FatCow or NearlyFreeSpeech?
October 16, 2009 12:44 PM   Subscribe

Which I should choose to host my personal website: FatCow or NearlyFreeSpeech?

I need a cheap but reliable host for my personal website (professional pages with some pdfs, two Wordpress blogs, family pages with photos, etc). I might want to monetize the blogs eventually but not now. I've narrowed down the choice to FatCow and NearlyFreeSpeech. Can anyone advise as to which I should choose, please?
posted by kitfreeman to Computers & Internet (15 answers total) 6 users marked this as a favorite
I've never used FatCow, but NFS has been a very reliable and cheap host for me for about a year now. I've never had any problem that hasn't been quickly sorted. It's better suited for more learned webmasters, but it's not too difficult. I host two Wordpress based blogs there.
posted by Solomon at 12:53 PM on October 16, 2009

I've never used FatCow either, but I've recommended NFS here before. They've upped their prices a teeny tiny bit in the last couple months, but they're still ridiculously cheap and I haven't had a single problem with them either that wasn't handled quickly and professionally. I love these guys.
posted by cgg at 1:02 PM on October 16, 2009

Another happy NFS user here, coming up to third year soon. I have no experience of FatCow so can't offer a comparison. NFS have been responsive and helpful with the few questions I've had. My sites are very low traffic but have had no problems.
posted by anadem at 1:02 PM on October 16, 2009

I used to work for FatCow. I used to work for the company that bought them in 2004 as well. Chances are you would be perfectly happy there for your needs, however, I can tell you that I did not use them even when I worked there. I have no experiences with NFS though, so I cannot say anything about them.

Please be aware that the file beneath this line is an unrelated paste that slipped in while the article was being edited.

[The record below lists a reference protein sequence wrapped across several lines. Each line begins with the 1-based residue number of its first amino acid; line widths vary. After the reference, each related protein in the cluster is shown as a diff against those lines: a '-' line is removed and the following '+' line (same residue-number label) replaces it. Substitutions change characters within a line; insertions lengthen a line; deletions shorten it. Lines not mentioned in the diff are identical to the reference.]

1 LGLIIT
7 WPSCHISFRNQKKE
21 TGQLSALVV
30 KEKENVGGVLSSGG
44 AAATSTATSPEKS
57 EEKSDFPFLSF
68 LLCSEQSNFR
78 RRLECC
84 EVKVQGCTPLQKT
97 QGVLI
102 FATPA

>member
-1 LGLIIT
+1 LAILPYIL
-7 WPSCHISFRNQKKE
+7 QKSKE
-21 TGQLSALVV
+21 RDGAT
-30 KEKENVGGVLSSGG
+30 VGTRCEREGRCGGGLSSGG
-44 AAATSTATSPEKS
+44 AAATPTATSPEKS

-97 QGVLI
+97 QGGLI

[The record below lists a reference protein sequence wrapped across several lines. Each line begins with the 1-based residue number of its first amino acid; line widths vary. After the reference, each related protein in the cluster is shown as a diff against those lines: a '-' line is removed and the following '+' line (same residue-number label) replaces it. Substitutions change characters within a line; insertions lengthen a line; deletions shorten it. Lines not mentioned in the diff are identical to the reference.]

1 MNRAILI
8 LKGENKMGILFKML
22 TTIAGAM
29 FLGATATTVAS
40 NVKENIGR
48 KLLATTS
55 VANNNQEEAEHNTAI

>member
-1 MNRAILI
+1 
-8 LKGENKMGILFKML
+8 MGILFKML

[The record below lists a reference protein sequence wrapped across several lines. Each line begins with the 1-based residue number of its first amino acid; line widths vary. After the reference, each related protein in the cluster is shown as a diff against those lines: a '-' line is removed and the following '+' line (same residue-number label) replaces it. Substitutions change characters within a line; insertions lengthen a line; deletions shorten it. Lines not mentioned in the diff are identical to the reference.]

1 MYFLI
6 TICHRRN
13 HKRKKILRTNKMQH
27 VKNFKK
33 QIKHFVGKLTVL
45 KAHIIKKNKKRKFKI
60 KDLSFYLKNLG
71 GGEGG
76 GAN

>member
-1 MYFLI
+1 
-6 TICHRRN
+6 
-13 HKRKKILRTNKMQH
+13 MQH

posted by FlamingBore at 1:18 PM on October 16, 2009

Best answer: Same as Solomon, never used FatCow but quite happy with NFS. I poked around the fatcow website and here are some things I noticed:

* FatCow's one of those "unlimited"-style hosts, as opposed to NFS, which charges you for what you use (per megabyte of storage, per Gig transferred, per day of MySQL process running, etc). Theoretically, at least, that means NFS's incentives are aligned with yours, while FatCow's are not. i.e. NFS wants you to have a successful, fast, website with good uptime, since the more views it has, the more money they get. FC, by contrast, gets your money no matter what happens (as long as you don't leave), so it's in their interest to keep transfers barely acceptable, and so on. Also, I notice their terms of service gives you unlimited use as long as it's "normal" use, but doesn't specify what that is. NFS would have no problem with you hosting a video for anyone to download, since they get paid per transfer, while a frequently downloaded video might raise some eyebrows at FatCow.

* It looks like FatCow might give you more in the way of email than NFS, which I believe will only forward mail to some other address. FC says it has "unlimited POP3 mailboxes".

* NFS is definitely oriented to more of a "poweruser" than FC.
** NFS doesn't have much in the way of support (unless your site is down, or some issue with their hosting -- then they're very responsive), while it looks like FC encourages you to chat with them when you need help building a site. I saw some nice little video tutorials on FC's site, too.
** NFS doesn't have an automatic WordPress installer like FC does -- you have to ssh in, wget the files, install, and so on. It's not too bad, though, and NFS has helpful forums. I setup WordPress on my site in about 30 minutes. It looks like there's a little button you press at FC to setup WordPress.
** OTOH, I don't know what kind of control you have over your site at FC, if you can ssh in and fiddle with files directly -- I see that it's got a "website builder" but I don't know if it lets you do more. NFS also has more languages you could write programs in, like Haskell, for instance.

* I was sad to discover NFS doesn't allow continuously running processes -- I had to scrap the Django site I wanted to build. Not sure if FC allows that.

If your site stays small for a while it may be cheaper on NFS. I've had two very small sites since the beginning of July (personal blog, and web page for sister), and spent $8 on hosting, which includes about $3 of "Privacy Protection" so my information doesn't come up in a whois. Recently, though, they've raised their rates.

Although, FC's electricity is all generated by the wind.... :-)
posted by losvedir at 1:22 PM on October 16, 2009